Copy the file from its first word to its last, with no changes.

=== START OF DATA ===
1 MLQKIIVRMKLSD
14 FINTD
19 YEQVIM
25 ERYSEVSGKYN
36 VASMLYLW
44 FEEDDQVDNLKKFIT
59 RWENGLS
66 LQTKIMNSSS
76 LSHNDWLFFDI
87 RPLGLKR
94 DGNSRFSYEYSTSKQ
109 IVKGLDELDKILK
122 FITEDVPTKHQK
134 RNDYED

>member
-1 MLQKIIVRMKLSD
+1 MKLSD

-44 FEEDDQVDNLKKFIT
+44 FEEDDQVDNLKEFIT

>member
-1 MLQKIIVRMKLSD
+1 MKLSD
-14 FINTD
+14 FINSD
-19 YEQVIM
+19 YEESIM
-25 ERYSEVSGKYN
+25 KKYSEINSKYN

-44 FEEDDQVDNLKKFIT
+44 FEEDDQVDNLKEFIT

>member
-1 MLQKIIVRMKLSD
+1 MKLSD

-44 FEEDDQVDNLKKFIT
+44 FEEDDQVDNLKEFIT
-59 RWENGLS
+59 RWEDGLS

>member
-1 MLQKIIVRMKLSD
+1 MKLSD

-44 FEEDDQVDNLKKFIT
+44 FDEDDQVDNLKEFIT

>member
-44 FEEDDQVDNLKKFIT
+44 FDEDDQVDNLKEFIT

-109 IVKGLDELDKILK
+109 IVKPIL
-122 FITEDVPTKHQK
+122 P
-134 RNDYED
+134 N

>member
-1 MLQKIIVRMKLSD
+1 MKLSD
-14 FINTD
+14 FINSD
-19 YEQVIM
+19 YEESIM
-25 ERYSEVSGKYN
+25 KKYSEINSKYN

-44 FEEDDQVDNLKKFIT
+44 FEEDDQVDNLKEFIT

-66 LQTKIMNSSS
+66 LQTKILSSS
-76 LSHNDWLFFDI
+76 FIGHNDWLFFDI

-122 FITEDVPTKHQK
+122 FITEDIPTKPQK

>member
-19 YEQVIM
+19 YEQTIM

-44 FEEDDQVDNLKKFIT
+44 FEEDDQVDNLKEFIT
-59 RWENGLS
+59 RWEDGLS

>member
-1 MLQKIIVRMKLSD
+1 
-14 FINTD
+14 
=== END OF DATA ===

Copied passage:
1 MLQKIIVRMKLSD
14 FINTD
19 YEQVIM
25 ERYSEVSGKYN
36 VASMLYLW
44 FEEDDQVDNLKKFIT
59 RWENGLS
66 LQTKIMNSSS
76 LSHNDWLFFDI
87 RPLGLKR
94 DGNSRFSYEYSTSKQ
109 IVKGLDELDKILK
122 FITEDVPTKHQK
134 RNDYED

>member
-1 MLQKIIVRMKLSD
+1 MKLSD

-44 FEEDDQVDNLKKFIT
+44 FEEDDQVDNLKEFIT

>member
-1 MLQKIIVRMKLSD
+1 MKLSD
-14 FINTD
+14 FINSD
-19 YEQVIM
+19 YEESIM
-25 ERYSEVSGKYN
+25 KKYSEINSKYN

-44 FEEDDQVDNLKKFIT
+44 FEEDDQVDNLKEFIT

>member
-1 MLQKIIVRMKLSD
+1 MKLSD

-44 FEEDDQVDNLKKFIT
+44 FEEDDQVDNLKEFIT
-59 RWENGLS
+59 RWEDGLS

>member
-1 MLQKIIVRMKLSD
+1 MKLSD

-44 FEEDDQVDNLKKFIT
+44 FDEDDQVDNLKEFIT

>member
-44 FEEDDQVDNLKKFIT
+44 FDEDDQVDNLKEFIT

-109 IVKGLDELDKILK
+109 IVKPIL
-122 FITEDVPTKHQK
+122 P
-134 RNDYED
+134 N

>member
-1 MLQKIIVRMKLSD
+1 MKLSD
-14 FINTD
+14 FINSD
-19 YEQVIM
+19 YEESIM
-25 ERYSEVSGKYN
+25 KKYSEINSKYN

-44 FEEDDQVDNLKKFIT
+44 FEEDDQVDNLKEFIT

-66 LQTKIMNSSS
+66 LQTKILSSS
-76 LSHNDWLFFDI
+76 FIGHNDWLFFDI

-122 FITEDVPTKHQK
+122 FITEDIPTKPQK

>member
-19 YEQVIM
+19 YEQTIM

-44 FEEDDQVDNLKKFIT
+44 FEEDDQVDNLKEFIT
-59 RWENGLS
+59 RWEDGLS

>member
-1 MLQKIIVRMKLSD
+1 
-14 FINTD
+14 